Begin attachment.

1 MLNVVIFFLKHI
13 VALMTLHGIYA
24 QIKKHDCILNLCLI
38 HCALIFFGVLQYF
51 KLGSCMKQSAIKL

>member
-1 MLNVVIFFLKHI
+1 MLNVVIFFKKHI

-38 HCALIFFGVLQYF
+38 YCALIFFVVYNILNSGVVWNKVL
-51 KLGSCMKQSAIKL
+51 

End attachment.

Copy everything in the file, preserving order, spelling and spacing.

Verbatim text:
1 MLNVVIFFLKHI
13 VALMTLHGIYA
24 QIKKHDCILNLCLI
38 HCALIFFGVLQYF
51 KLGSCMKQSAIKL

>member
-1 MLNVVIFFLKHI
+1 MLNVVIFFKKHI

-38 HCALIFFGVLQYF
+38 YCALIFFVVYNILNSGVVWNKVL
-51 KLGSCMKQSAIKL
+51 